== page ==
First shipboard deployment of the F-35B within the next year

U.S. Navy and Marine Corps (USMC) are planning for the first shipboard deployment of the Lockheed Martin F35B Lightning II within the next year, the Navy has announced.

The attendees of the Joint Strike Fighter Sustainment Summit focused on planning and preparing the logistical support for the F-35B Lightning II first deployment scheduled to happen within the next year.

The summit was hosted by U.S. Pacific Fleet (COMPACFLT) and Marine Corps Forces, Pacific at COMPACFLT Headquarters June 27-28.

During the summit Rear Adm. John Palmer, U.S. Pacific Fleet Commander, delivered remarks to more than 50 service members and civilians to include representatives from Lockheed Martin, who built the aircraft, Pratt and Whitney, who built the engine, Marine Corps Headquarters, Defense Logistics Agency, Office of the Chief of Naval Operations, Commander Naval Air Forces Pacific, Commander Naval Air Forces Atlantic, Commander Naval Surface Forces Pacific, and Military Sealift Command.

“The summit was primarily built to maximize communication, elevate problems, and arrive at solutions. This aircraft has a unique maintenance and support structure, and it is unlike any aviation weapon system presently in the Navy and Marine Corps inventories,” said Palmer, U.S. Pacific Fleet director of logistics, fleet supply and ordnance.

According to Palmer, deploying the F-35B will require focused efforts by all stakeholders to ensure logistics resources are available to support the Fleet introduction to include funding, spares, tools, support equipment, information systems support, and training.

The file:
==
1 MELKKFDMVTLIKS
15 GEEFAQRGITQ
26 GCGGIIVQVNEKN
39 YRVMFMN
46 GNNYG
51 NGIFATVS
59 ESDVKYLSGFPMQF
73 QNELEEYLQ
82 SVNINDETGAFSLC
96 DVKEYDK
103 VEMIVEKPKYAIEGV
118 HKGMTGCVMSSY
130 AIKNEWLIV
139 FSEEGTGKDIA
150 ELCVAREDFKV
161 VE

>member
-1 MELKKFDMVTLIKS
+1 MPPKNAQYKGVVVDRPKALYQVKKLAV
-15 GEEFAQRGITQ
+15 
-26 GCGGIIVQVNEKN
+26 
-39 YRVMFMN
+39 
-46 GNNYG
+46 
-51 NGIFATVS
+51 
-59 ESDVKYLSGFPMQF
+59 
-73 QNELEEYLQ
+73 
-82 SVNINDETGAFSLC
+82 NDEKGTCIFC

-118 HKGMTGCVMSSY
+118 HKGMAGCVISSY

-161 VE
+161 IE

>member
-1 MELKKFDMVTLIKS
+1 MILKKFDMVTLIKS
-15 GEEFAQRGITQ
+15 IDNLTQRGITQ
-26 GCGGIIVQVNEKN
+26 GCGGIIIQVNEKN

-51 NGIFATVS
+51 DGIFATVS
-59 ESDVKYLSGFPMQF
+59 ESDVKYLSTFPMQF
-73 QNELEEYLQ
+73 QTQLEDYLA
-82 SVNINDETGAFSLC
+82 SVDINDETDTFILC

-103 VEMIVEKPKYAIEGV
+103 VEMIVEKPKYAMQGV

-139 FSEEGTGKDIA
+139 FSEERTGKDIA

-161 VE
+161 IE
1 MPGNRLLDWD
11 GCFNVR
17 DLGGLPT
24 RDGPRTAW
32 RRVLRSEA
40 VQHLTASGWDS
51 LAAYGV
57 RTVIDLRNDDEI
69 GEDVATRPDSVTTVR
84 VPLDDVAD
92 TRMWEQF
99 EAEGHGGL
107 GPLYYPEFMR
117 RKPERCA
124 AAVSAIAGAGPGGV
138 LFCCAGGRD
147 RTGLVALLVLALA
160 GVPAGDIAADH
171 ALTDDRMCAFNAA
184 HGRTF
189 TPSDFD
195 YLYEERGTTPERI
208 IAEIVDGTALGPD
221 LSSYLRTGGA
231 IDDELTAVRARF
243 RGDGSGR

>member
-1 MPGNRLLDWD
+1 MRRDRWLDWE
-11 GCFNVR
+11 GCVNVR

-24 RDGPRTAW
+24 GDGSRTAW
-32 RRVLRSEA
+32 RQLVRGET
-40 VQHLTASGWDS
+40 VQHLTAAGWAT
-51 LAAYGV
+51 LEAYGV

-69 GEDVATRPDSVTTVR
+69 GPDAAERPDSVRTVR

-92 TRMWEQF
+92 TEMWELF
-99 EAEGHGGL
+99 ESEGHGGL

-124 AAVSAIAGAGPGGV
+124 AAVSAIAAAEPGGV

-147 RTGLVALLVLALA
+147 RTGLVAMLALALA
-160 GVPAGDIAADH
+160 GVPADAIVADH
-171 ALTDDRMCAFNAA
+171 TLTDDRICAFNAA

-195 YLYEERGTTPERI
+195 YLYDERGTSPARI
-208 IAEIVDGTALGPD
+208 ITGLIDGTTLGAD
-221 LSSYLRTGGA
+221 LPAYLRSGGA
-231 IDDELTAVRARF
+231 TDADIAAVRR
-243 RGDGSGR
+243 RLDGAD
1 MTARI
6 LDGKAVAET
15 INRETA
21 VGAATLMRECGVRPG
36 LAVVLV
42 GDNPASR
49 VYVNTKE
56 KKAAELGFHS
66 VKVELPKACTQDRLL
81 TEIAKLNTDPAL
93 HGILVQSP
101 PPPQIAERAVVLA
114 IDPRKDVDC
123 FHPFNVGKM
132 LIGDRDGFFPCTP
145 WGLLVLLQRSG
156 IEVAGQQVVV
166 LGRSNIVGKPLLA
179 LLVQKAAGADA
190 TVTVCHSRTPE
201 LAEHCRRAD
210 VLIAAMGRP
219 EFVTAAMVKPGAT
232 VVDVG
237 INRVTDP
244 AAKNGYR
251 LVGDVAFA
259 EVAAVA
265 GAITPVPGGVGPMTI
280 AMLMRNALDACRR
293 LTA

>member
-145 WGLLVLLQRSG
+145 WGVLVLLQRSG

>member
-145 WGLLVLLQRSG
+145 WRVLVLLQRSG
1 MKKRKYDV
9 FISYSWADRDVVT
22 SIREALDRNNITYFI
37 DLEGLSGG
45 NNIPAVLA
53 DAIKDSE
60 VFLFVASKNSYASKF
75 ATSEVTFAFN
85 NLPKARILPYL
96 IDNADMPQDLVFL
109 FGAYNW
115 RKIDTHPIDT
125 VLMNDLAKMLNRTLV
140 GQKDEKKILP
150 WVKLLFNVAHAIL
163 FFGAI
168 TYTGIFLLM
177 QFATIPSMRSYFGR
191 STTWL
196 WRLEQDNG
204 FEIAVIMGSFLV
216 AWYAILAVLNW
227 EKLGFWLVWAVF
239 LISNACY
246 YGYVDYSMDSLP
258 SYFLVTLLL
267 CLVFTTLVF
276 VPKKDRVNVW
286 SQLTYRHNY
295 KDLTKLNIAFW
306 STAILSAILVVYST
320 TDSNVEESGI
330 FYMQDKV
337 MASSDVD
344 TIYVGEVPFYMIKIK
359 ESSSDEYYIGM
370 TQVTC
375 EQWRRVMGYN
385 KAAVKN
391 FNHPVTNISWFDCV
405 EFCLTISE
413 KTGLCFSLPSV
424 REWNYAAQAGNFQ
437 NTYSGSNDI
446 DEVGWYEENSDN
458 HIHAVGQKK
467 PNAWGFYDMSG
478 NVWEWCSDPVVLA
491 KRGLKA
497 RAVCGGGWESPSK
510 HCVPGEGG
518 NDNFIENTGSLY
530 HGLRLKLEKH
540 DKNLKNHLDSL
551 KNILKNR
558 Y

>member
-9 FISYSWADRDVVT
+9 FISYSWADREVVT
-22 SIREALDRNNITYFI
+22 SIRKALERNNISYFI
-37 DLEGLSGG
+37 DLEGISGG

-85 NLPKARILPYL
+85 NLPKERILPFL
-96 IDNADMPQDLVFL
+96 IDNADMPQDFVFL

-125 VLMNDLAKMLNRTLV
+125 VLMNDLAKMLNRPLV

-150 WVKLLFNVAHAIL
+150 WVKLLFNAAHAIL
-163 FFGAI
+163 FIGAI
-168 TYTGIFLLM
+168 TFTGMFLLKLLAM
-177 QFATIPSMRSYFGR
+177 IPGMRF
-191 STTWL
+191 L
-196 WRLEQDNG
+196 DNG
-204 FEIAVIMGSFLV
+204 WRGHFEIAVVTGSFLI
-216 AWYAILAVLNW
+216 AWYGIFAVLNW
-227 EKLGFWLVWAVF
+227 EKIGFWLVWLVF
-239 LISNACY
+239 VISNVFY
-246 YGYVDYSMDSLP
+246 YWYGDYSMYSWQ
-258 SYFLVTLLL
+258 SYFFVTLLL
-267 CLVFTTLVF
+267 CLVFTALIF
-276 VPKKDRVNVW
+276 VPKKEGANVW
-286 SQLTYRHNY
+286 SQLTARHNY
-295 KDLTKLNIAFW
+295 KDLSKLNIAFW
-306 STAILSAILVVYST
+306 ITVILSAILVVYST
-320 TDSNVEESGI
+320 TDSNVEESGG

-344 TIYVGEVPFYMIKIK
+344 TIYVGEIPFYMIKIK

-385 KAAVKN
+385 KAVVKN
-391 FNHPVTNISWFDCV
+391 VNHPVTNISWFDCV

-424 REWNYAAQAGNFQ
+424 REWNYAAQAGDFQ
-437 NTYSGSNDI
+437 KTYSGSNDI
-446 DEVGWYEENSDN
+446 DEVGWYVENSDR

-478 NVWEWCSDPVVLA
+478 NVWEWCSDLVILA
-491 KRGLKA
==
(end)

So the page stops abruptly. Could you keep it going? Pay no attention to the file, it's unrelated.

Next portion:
“The aircraft and engine are large and require keen planning for hangar and flight deck spotting & storage. The best strategy for overcoming the Joint Strike Fighter roll-out challenge is to engage in continuous communications across all stakeholders,” Palmer added.

After reaching initial operational capability, 10 F-35Bs were delivered to the fleet.

“The Marine Corps has been successfully operating the F-35B Lightning II in the western Pacific for almost 7 months now with VMFA-121 at Marine Corps Air Station Iwakuni in Japan. Next year, we will make the first shipboard deployment for the squadron as part of a Marine Expeditionary Unit. The F-35B is a tremendous upgrade from the legacy AV-8B and these new capabilities will be demonstrated in future operations. This aircraft, unlike any others in the past, brings unique challenges due to the global logistic network associated with this platform,” said Brig. Gen. Brian C. Cavanaugh, deputy commander, U.S. Marine Corps Forces, Pacific.

The aircraft is a short takeoff, vertical landing (STOVL) variant, and is the world’s first supersonic STOVL stealth aircraft. It’s designed to operate from austere bases and a range of air-capable ships near front-line combat zones. It can also take off and land conventionally from longer runways on major bases. The F-35B will replace the AV-8B Harrier and F/A-18 Hornet.

About F-35:

Lockheed Martin F-35 Lightning II is a family of single-seat, single-engine, all-weather stealth multirole fighters. The fifth-generation combat aircraft is designed to perform ground attack and air defense missions.

It has three main models: the F-35A conventional takeoff and landing (CTOL) variant, the F-35B short take-off and vertical-landing (STOVL) variant, and the F-35C carrier-based Catapult Assisted Take-Off But Arrested Recovery (CATOBAR) variant.

The program is the most expensive military weapons system in history.



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